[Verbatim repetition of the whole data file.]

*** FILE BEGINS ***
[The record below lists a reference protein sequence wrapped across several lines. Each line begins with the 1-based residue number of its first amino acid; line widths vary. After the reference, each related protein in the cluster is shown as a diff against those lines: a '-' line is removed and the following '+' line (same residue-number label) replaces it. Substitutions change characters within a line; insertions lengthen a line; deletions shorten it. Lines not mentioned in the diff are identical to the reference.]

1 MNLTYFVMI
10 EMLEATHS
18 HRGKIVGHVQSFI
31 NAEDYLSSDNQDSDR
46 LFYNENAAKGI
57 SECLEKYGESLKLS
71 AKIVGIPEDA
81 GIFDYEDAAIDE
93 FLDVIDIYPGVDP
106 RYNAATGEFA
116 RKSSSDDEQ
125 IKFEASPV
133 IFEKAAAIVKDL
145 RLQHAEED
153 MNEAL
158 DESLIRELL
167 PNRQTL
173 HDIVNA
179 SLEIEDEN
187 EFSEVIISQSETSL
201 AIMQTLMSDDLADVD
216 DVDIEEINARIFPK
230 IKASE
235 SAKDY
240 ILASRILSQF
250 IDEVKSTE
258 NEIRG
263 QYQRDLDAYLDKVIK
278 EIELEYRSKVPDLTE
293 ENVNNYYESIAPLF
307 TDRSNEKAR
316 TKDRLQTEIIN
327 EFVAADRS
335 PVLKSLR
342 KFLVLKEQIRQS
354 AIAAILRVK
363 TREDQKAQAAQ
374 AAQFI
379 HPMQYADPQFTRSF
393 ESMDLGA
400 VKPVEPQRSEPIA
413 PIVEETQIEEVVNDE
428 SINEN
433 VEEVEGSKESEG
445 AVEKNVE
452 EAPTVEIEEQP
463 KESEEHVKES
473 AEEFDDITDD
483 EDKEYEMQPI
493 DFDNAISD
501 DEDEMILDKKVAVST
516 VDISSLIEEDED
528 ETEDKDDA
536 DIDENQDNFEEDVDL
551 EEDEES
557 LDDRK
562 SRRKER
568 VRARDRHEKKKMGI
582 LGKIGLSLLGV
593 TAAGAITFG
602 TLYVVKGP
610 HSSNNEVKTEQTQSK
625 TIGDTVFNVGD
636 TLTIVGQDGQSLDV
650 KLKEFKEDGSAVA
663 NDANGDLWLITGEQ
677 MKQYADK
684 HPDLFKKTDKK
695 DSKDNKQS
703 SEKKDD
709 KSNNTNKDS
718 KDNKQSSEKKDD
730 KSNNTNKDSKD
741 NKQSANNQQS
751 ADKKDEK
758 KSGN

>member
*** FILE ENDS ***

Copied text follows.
[The record below lists a reference protein sequence wrapped across several lines. Each line begins with the 1-based residue number of its first amino acid; line widths vary. After the reference, each related protein in the cluster is shown as a diff against those lines: a '-' line is removed and the following '+' line (same residue-number label) replaces it. Substitutions change characters within a line; insertions lengthen a line; deletions shorten it. Lines not mentioned in the diff are identical to the reference.]

1 MNLTYFVMI
10 EMLEATHS
18 HRGKIVGHVQSFI
31 NAEDYLSSDNQDSDR
46 LFYNENAAKGI
57 SECLEKYGESLKLS
71 AKIVGIPEDA
81 GIFDYEDAAIDE
93 FLDVIDIYPGVDP
106 RYNAATGEFA
116 RKSSSDDEQ
125 IKFEASPV
133 IFEKAAAIVKDL
145 RLQHAEED
153 MNEAL
158 DESLIRELL
167 PNRQTL
173 HDIVNA
179 SLEIEDEN
187 EFSEVIISQSETSL
201 AIMQTLMSDDLADVD
216 DVDIEEINARIFPK
230 IKASE
235 SAKDY
240 ILASRILSQF
250 IDEVKSTE
258 NEIRG
263 QYQRDLDAYLDKVIK
278 EIELEYRSKVPDLTE
293 ENVNNYYESIAPLF
307 TDRSNEKAR
316 TKDRLQTEIIN
327 EFVAADRS
335 PVLKSLR
342 KFLVLKEQIRQS
354 AIAAILRVK
363 TREDQKAQAAQ
374 AAQFI
379 HPMQYADPQFTRSF
393 ESMDLGA
400 VKPVEPQRSEPIA
413 PIVEETQIEEVVNDE
428 SINEN
433 VEEVEGSKESEG
445 AVEKNVE
452 EAPTVEIEEQP
463 KESEEHVKES
473 AEEFDDITDD
483 EDKEYEMQPI
493 DFDNAISD
501 DEDEMILDKKVAVST
516 VDISSLIEEDED
528 ETEDKDDA
536 DIDENQDNFEEDVDL
551 EEDEES
557 LDDRK
562 SRRKER
568 VRARDRHEKKKMGI
582 LGKIGLSLLGV
593 TAAGAITFG
602 TLYVVKGP
610 HSSNNEVKTEQTQSK
625 TIGDTVFNVGD
636 TLTIVGQDGQSLDV
650 KLKEFKEDGSAVA
663 NDANGDLWLITGEQ
677 MKQYADK
684 HPDLFKKTDKK
695 DSKDNKQS
703 SEKKDD
709 KSNNTNKDS
718 KDNKQSSEKKDD
730 KSNNTNKDSKD
741 NKQSANNQQS
751 ADKKDEK
758 KSGN

>member